I’ve been thinking about the fundamentals of economics and how optimisation and computation of equilibrium in economics assumes a closed system. And the problem is that the economy is an open system – new products and services keeps getting created. New business models comes into play that puts a price not just on the product or service but also the time dimension of when you consume or how you consume it. These complexities cannot be easily modelled.
But above all, the basic premise in economics that consumer preferences is the main driver of the market is flawed. At the heart of economics and the understanding of scarcity is that the world’s limited resources meets our unlimited wants – and the market is the device that makes the allocation so that things are optimised (based on whatever ways we weigh various preferences). In this line of thought, consumer preferences are supreme. But are they?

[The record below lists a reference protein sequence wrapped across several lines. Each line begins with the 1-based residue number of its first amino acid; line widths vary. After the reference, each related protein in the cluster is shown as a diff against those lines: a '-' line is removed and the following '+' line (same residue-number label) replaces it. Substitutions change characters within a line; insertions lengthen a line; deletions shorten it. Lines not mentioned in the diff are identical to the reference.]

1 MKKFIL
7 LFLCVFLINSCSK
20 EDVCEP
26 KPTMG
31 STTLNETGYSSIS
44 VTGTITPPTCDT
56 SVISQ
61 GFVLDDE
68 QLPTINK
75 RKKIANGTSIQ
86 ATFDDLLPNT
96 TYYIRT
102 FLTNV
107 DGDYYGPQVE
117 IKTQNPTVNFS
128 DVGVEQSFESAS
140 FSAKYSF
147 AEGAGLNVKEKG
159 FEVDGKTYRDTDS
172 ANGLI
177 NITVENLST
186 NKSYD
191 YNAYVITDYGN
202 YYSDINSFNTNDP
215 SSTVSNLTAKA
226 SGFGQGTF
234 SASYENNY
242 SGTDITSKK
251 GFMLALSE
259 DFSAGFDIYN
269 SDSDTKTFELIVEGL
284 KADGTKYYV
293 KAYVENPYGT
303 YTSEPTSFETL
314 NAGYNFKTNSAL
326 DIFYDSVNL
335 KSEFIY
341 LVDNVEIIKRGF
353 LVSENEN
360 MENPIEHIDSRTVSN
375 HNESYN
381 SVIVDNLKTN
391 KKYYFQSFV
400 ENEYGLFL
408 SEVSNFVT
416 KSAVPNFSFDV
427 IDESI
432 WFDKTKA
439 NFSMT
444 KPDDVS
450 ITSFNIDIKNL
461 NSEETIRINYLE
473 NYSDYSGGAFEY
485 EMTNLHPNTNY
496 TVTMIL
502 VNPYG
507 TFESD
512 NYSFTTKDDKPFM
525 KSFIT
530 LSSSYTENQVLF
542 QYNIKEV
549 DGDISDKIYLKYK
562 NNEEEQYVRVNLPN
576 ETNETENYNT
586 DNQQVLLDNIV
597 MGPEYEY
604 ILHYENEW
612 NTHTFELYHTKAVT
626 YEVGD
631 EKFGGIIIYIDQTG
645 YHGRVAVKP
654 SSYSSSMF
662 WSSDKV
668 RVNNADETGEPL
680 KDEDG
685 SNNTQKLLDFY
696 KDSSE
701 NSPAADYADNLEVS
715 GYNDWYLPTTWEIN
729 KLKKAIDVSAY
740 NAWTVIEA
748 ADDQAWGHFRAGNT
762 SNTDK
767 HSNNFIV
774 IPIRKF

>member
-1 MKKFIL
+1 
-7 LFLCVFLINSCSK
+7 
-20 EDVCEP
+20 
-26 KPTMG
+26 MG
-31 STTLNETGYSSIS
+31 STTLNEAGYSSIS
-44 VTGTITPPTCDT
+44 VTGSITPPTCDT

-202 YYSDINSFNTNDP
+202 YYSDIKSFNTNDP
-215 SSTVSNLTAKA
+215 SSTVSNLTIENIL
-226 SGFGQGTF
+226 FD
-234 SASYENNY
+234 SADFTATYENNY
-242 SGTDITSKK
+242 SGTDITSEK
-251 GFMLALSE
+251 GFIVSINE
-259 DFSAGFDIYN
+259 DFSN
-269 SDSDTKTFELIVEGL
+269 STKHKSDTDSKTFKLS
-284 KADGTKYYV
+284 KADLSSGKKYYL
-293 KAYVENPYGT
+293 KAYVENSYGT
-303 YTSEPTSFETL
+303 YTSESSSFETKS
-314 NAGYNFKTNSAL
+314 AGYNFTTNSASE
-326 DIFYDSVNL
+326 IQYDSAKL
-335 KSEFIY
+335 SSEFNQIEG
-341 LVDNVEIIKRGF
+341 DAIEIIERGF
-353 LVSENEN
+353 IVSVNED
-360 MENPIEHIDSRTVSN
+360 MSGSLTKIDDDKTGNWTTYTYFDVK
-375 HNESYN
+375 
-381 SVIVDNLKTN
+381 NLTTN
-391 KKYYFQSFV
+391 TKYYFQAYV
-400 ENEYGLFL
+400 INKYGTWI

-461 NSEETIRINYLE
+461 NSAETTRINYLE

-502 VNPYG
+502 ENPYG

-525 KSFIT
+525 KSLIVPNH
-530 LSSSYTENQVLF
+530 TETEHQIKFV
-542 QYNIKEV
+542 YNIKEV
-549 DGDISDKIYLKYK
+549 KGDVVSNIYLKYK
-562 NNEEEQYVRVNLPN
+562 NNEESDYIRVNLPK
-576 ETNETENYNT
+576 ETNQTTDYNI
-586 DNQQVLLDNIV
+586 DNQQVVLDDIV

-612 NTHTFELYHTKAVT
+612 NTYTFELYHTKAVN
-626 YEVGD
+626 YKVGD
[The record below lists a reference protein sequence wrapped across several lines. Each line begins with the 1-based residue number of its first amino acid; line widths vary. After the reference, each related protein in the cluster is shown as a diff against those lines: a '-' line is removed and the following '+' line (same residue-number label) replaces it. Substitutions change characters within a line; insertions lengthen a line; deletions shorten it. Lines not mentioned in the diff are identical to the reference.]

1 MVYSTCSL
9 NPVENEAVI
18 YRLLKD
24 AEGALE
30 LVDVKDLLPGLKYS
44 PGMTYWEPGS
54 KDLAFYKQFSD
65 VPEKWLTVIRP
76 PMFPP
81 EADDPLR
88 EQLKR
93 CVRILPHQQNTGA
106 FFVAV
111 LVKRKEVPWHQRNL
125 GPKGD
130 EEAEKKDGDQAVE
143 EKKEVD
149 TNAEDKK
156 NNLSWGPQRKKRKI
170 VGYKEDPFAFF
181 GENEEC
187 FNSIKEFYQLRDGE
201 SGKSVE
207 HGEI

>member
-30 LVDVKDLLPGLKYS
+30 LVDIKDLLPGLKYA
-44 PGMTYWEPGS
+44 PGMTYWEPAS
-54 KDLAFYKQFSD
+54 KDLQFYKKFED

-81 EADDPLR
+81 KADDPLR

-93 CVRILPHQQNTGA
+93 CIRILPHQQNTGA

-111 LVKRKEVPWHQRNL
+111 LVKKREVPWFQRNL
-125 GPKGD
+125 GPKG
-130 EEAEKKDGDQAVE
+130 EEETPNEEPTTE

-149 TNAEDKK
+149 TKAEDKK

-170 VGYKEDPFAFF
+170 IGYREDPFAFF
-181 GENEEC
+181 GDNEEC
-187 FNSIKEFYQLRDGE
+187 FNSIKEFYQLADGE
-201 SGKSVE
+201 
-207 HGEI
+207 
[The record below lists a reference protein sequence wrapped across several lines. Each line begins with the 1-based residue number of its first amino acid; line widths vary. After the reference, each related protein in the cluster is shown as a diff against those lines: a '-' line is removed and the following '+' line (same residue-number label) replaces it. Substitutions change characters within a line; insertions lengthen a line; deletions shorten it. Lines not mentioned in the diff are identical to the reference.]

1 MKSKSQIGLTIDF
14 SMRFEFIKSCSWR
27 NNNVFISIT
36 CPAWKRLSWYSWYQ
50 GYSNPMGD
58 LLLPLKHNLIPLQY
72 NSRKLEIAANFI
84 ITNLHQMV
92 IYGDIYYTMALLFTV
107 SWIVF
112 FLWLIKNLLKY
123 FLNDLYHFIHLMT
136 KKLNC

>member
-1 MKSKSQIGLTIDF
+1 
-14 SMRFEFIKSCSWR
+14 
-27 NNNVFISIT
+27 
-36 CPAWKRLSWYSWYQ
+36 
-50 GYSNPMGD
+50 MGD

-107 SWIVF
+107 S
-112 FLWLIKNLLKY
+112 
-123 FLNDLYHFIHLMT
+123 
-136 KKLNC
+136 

Just by mere observation one realises that the firm (ie. the producers) invest into marketing, branding and promotions in order to create wants. At the same time, there are addictive substances that also generate cravings and skew the preferences of people who have had a taste of it to begin with. Addiction either by chemistry or psychology is a channel by which the market can turn back to alter consumer preferences for its own goals. Therefore, it is important for us to recognise and understand what is the problem we are getting the market to solve when we simply leave things up to the market.